Conversation between Associate Editor Alex Toker and corresponding author Ron Bose
March 3, 2014 — In Part Three of our series of the best articles of 2013 in the The Journal of Biological Chemistry, we hear a conversation between Alex Toker, a professor in the Department of Pathology at Beth Israel Deaconess Medical Center, and Ron Bose, a medical oncologist and assistant professor in the Division of Biological and Biomedical Sciences at Washington University in St. Louis. Bose is the corresponding author of the paper “Carboxyl Group Footprinting Mass Spectrometry and Molecular Dynamics Identify Key Interactions in the HER2-HER3 Receptor Tyrosine Kinase Interface. ” This paper was named the JBC’s Best Article of 2013 in the category of Signal Transduction. The paper provides the first structural characterization of HER2-HER3 heterodimers, which are part of the receptor family that is used in the development of targeted cancer therapies. Here, Bose talks about his more than 10 years of research in the study of tyrosine kinases. He also talks about where the research is going, the development of innovation where mass spectrometry is limited in the study of protein complexes that can’t be crystalized, and the power of interdisciplinary studies for graduate students in science.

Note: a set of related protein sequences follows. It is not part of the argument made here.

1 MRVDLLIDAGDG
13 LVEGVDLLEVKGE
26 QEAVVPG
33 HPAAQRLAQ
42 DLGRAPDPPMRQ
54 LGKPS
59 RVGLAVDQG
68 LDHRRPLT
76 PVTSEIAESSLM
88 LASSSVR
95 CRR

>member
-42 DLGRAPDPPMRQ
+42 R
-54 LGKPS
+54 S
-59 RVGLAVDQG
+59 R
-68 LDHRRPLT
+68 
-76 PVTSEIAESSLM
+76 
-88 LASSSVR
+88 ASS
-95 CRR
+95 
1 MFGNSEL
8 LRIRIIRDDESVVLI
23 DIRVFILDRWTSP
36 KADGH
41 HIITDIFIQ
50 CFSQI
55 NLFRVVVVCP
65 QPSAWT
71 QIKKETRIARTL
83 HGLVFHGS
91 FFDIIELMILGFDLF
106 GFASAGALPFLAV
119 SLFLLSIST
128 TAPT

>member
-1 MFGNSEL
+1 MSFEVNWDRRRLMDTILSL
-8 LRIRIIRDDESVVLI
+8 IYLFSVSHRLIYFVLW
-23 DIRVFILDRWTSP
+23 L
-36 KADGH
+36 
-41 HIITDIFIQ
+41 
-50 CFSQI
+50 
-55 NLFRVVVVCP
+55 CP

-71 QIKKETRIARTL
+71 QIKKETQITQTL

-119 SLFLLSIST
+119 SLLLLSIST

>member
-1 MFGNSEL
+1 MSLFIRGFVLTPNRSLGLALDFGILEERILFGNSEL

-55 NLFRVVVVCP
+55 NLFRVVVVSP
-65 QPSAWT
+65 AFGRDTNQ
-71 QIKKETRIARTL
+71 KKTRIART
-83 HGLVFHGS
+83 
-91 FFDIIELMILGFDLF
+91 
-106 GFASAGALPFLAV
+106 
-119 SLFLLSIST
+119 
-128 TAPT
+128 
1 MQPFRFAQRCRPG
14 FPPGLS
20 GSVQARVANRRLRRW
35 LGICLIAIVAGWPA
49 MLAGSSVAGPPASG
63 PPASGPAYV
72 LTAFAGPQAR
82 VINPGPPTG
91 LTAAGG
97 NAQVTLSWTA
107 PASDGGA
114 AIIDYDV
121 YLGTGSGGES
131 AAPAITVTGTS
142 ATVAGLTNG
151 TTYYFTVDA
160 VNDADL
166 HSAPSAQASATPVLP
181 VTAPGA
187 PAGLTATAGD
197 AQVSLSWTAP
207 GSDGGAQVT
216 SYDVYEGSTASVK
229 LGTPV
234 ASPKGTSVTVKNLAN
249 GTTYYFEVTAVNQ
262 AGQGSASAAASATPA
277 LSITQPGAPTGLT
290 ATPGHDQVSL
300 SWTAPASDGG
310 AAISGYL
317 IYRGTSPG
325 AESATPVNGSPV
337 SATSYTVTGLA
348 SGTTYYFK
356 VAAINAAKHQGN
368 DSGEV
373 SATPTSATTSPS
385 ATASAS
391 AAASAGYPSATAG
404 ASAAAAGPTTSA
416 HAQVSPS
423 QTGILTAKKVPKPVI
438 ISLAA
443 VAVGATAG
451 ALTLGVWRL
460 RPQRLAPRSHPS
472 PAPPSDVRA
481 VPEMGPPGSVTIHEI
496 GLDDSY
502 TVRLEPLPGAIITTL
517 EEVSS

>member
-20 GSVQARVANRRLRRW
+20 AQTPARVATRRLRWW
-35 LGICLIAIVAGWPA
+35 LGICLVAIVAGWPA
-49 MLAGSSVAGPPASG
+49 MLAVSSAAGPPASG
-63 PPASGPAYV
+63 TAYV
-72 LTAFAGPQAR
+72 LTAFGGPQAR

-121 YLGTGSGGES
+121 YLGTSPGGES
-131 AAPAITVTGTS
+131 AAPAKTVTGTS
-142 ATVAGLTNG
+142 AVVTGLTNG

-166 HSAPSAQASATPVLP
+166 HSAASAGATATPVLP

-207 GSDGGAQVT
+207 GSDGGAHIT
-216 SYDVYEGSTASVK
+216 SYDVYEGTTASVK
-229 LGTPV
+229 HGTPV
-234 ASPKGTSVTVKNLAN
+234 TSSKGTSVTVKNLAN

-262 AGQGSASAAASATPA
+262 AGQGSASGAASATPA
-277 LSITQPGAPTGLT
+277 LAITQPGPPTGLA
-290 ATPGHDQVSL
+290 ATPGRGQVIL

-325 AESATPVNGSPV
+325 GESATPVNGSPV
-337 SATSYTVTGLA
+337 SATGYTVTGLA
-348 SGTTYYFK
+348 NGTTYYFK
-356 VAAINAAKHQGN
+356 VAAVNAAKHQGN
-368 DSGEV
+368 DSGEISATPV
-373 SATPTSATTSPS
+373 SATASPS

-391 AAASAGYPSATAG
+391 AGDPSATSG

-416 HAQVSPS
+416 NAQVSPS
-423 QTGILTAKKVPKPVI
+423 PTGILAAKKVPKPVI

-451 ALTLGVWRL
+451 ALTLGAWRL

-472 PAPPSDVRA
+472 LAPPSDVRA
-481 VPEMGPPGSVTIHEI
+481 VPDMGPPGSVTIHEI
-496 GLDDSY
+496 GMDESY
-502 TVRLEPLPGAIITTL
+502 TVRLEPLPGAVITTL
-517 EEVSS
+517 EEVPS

Carboxyl Group Footprinting Mass Spectrometry and Molecular Dynamics Identify Key Interactions in the HER2-HER3 Receptor Tyrosine Kinase Interface
Background: HER2 and HER3 receptor tyrosine kinases form potent oncogenic signaling dimers.
Results: Carboxyl group footprinting and molecular dynamics reveal changes in the HER2-HER3 dimer interface and the HER2 activation loop.
Conclusion: HER2 and HER3 form asymmetric heterodimers in a single configuration. The HER2 unphosphorylated activation loop can assume an active conformation.
Significance: This study provides the first structural characterization of HER2-HER3 kinase dimers.
Click here to read a transcript of this podcast interview.